Forum Topic: mod_alias (redirect/redirectmatch) & mod_rewrite in same file

Forum: .htaccess Forum : Redirecting • Posted by Cyndi • Updated:

In my “redirect” knowledge search (I’m so glad I now found your book), I have seen it said that one should not use both mod_alias and mod_rewrite in the same .htaccess file. I’ve just finished the redirect chapter in your book and didn’t see it mentioned which makes me wonder if it is indeed true that you shouldn’t mix the two.

I have a TON of redirects due to a site overhaul and am trying to clean up my .htaccess (which is a mess!) and while most redirects are one-to-one redirects leading me to consider mod_alias, there are some where the more sophisticated rules of mod_rewrite would be needed.

Any thoughts on this?

4 Replies to “mod_alias (redirect/redirectmatch) & …”

Posted by Jeff Starr

Interesting but it’s not something that I’ve ever heard, read or experienced. I use all sorts of redirects and rewrites in my own .htaccess files, and have been doing so for years now with absolutely zero issues because of it. If you can provide a source for such claims, I would be interested in reading it; there may be some theoretical reasoning behind the idea, but in practice it’s fine to use both.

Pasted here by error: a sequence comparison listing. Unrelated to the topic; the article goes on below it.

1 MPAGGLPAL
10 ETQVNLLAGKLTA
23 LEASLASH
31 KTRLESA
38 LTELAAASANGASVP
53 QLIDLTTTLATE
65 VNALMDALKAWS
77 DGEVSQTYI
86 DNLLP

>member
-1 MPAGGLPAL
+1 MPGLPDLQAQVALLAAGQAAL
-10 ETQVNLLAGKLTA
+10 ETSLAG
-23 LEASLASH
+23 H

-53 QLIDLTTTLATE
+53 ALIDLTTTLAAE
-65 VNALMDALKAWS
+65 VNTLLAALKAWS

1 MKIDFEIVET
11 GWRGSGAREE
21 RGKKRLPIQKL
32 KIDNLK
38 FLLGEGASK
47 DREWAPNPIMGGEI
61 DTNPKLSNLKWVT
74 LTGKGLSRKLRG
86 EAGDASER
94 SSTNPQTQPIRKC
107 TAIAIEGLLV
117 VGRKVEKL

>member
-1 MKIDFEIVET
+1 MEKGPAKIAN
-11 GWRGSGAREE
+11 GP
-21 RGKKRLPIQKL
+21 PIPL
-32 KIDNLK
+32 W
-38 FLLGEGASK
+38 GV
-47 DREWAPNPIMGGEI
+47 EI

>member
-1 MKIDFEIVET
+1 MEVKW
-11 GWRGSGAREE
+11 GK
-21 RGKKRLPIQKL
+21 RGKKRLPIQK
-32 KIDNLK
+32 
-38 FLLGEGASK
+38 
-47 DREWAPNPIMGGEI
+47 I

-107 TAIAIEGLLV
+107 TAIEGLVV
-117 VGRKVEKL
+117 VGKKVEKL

Posted by Cyndi •

Here is one of the places that mentioned it…

It seems that the main issue is something about the order in which they are executed.

By the way, if mod_alias is available, but not turned on, how do you enable it in the .htaccess file? Is it AliasEngine like mod_rewrite or something else? (should this have been another thread?) :)

Posted by Jeff Starr

Interesting, but there is no real explanation provided and it seems to not make sense given this from the Apache Docs:

“Aliases and Redirects occurring in different contexts are processed like other directives according to standard merging rules. But when multiple Aliases or Redirects occur in the same context (for example, in the same section) they are processed in a particular order.”

“First, all Redirects are processed before Aliases are processed, and therefore a request that matches a Redirect or RedirectMatch will never have Aliases applied. Second, the Aliases and Redirects are processed in the order they appear in the configuration files, with the first match taking precedence.”

It may be inferred from that passage that it’s fine to mix-n-match redirects and rewrites as needed.

For enabling mod_alias, there is no way that I know of to do it from .htaccess — it must be enabled/disabled via the Apache configuration file.

Posted by Cyndi •

That makes sense to me.

Thank you so much!